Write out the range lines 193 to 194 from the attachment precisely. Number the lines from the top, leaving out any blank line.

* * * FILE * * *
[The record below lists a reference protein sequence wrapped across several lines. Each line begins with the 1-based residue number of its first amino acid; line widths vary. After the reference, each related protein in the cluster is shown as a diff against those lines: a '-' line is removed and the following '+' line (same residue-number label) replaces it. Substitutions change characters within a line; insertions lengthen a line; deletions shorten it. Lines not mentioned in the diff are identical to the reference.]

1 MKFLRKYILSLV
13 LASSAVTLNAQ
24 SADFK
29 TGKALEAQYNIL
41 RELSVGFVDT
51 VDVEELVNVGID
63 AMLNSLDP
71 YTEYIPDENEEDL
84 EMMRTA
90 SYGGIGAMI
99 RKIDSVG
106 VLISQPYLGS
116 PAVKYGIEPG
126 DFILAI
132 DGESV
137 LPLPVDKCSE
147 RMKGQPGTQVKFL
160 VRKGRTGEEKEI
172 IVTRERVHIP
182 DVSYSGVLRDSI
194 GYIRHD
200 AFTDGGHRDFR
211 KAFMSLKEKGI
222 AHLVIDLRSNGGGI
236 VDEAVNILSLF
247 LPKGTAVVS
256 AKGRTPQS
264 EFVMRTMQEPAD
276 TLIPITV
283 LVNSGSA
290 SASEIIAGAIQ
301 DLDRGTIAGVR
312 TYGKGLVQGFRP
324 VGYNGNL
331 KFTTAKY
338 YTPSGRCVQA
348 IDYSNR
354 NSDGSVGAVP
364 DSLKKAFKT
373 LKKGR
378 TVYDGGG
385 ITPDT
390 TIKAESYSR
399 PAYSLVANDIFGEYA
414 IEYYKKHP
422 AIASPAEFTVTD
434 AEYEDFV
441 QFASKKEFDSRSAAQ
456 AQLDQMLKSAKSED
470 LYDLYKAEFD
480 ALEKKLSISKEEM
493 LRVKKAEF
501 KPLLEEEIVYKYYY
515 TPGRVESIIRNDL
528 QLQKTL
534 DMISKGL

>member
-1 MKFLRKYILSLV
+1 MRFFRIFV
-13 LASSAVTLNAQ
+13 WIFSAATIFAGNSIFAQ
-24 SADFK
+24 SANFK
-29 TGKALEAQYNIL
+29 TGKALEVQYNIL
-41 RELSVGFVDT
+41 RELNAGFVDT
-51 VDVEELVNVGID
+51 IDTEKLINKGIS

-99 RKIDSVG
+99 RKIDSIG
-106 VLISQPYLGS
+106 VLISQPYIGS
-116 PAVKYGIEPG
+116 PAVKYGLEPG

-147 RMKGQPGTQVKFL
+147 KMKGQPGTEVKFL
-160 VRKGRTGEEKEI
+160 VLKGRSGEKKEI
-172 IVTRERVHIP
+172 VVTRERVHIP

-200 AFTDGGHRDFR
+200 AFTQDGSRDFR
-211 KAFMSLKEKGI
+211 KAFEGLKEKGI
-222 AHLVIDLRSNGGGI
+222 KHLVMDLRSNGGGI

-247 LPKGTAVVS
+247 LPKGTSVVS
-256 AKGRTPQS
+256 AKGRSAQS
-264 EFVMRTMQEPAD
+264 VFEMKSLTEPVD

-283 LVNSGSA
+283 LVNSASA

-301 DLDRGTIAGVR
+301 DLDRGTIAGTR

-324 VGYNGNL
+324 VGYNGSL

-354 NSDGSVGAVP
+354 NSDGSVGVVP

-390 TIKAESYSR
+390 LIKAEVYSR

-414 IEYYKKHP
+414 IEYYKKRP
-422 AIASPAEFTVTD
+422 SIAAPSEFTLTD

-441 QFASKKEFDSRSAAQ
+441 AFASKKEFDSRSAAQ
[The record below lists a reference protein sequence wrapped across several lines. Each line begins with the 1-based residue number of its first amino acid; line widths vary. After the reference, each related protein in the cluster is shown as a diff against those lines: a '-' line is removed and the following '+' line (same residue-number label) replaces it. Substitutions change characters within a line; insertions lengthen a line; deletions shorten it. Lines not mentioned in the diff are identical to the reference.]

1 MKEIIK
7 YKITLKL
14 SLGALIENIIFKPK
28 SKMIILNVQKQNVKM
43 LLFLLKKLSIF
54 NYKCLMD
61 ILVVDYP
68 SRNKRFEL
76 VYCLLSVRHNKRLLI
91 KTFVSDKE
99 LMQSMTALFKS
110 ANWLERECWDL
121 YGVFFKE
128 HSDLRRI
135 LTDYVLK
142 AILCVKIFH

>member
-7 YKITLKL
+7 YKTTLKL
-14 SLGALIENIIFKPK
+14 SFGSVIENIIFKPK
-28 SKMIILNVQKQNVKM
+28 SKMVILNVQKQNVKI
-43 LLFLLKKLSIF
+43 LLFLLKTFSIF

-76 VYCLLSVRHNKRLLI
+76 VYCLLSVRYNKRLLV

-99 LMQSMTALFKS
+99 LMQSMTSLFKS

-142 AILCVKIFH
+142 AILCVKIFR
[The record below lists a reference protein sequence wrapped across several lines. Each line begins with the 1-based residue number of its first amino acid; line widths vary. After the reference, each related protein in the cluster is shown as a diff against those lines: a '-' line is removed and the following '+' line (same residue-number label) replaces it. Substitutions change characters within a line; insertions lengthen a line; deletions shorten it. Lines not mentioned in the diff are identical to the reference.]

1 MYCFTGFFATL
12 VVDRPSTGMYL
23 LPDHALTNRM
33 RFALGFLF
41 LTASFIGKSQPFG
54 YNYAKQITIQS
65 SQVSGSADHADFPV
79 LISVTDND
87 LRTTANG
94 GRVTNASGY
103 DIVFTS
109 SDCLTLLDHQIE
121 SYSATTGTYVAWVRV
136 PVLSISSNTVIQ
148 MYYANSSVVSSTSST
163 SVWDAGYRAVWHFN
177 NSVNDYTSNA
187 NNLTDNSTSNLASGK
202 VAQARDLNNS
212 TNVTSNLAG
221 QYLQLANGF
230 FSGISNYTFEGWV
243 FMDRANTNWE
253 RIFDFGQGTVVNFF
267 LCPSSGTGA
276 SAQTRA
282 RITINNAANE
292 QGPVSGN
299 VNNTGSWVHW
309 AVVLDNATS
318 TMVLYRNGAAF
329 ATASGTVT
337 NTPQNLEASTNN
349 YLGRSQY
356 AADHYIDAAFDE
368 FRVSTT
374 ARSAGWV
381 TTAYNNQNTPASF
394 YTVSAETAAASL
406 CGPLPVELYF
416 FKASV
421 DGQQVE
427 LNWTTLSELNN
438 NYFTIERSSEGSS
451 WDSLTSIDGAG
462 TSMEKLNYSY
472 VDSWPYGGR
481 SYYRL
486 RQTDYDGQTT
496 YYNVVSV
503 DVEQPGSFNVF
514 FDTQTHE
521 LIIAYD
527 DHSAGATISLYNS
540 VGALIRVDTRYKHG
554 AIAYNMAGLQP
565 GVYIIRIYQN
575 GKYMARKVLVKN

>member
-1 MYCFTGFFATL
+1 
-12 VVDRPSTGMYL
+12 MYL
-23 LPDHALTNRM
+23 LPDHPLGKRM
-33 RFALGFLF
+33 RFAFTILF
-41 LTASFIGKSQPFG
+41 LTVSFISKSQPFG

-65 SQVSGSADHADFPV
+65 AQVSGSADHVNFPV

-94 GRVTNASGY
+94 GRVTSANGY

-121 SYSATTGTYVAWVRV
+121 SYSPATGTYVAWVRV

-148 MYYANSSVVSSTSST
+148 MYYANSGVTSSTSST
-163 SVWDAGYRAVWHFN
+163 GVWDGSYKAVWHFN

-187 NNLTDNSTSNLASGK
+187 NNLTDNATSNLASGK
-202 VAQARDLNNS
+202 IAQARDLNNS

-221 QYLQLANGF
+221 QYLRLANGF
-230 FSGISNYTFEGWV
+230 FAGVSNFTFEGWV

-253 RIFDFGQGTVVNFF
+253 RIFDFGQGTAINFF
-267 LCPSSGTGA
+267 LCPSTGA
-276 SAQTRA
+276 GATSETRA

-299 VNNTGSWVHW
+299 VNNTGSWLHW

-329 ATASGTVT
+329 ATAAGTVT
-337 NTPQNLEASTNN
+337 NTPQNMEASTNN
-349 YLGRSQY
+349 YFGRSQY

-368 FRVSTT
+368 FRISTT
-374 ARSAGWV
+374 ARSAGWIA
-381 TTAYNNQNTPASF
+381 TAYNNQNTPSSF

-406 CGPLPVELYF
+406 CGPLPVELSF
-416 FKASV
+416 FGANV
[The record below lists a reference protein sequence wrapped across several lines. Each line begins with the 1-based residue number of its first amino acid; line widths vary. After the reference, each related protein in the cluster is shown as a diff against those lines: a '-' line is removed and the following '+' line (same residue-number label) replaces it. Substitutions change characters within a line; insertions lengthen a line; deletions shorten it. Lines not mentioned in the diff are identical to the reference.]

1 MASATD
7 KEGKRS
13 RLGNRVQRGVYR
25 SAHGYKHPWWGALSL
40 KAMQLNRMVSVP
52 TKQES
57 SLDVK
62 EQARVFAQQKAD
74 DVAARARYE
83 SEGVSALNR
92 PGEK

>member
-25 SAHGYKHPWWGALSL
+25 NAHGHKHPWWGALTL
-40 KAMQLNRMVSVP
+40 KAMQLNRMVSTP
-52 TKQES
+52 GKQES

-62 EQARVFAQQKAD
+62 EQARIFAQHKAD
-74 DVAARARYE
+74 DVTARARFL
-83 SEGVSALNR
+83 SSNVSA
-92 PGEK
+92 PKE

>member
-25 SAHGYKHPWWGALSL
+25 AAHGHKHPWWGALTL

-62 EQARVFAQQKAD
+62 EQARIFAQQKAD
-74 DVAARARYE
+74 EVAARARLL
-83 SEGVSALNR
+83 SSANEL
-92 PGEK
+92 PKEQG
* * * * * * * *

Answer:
496 YYNVVSV
503 DVEQPGSFNVF